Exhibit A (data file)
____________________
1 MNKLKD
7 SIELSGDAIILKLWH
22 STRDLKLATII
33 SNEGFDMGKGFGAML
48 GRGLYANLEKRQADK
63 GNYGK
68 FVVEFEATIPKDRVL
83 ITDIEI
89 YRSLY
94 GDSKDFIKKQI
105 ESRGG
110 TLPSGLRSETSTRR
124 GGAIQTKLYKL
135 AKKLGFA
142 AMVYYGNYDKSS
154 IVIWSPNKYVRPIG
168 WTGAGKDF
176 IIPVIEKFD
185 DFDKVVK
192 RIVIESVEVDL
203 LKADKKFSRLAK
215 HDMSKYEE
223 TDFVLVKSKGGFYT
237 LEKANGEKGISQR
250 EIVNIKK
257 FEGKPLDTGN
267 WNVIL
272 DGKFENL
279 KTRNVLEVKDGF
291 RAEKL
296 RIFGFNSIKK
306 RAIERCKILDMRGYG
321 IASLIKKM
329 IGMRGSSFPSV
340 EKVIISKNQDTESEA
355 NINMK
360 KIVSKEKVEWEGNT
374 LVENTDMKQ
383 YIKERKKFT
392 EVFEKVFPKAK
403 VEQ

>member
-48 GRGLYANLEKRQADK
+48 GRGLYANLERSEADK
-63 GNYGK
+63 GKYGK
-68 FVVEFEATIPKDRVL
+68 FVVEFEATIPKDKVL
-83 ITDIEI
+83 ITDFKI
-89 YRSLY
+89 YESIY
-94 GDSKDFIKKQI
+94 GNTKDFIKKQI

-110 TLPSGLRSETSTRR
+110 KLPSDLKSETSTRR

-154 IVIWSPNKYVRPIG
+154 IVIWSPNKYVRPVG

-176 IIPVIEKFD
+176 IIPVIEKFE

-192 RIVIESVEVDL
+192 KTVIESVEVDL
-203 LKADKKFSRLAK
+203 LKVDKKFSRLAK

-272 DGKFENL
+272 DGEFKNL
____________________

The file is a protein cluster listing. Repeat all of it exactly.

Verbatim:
1 MNKLKD
7 SIELSGDAIILKLWH
22 STRDLKLATII
33 SNEGFDMGKGFGAML
48 GRGLYANLEKRQADK
63 GNYGK
68 FVVEFEATIPKDRVL
83 ITDIEI
89 YRSLY
94 GDSKDFIKKQI
105 ESRGG
110 TLPSGLRSETSTRR
124 GGAIQTKLYKL
135 AKKLGFA
142 AMVYYGNYDKSS
154 IVIWSPNKYVRPIG
168 WTGAGKDF
176 IIPVIEKFD
185 DFDKVVK
192 RIVIESVEVDL
203 LKADKKFSRLAK
215 HDMSKYEE
223 TDFVLVKSKGGFYT
237 LEKANGEKGISQR
250 EIVNIKK
257 FEGKPLDTGN
267 WNVIL
272 DGKFENL
279 KTRNVLEVKDGF
291 RAEKL
296 RIFGFNSIKK
306 RAIERCKILDMRGYG
321 IASLIKKM
329 IGMRGSSFPSV
340 EKVIISKNQDTESEA
355 NINMK
360 KIVSKEKVEWEGNT
374 LVENTDMKQ
383 YIKERKKFT
392 EVFEKVFPKAK
403 VEQ

>member
-48 GRGLYANLEKRQADK
+48 GRGLYANLERSEADK
-63 GNYGK
+63 GKYGK
-68 FVVEFEATIPKDRVL
+68 FVVEFEATIPKDKVL
-83 ITDIEI
+83 ITDFKI
-89 YRSLY
+89 YESIY
-94 GDSKDFIKKQI
+94 GNTKDFIKKQI

-110 TLPSGLRSETSTRR
+110 KLPSDLKSETSTRR

-154 IVIWSPNKYVRPIG
+154 IVIWSPNKYVRPVG

-176 IIPVIEKFD
+176 IIPVIEKFE

-192 RIVIESVEVDL
+192 KTVIESVEVDL
-203 LKADKKFSRLAK
+203 LKVDKKFSRLAK

-272 DGKFENL
+272 DGEFKNL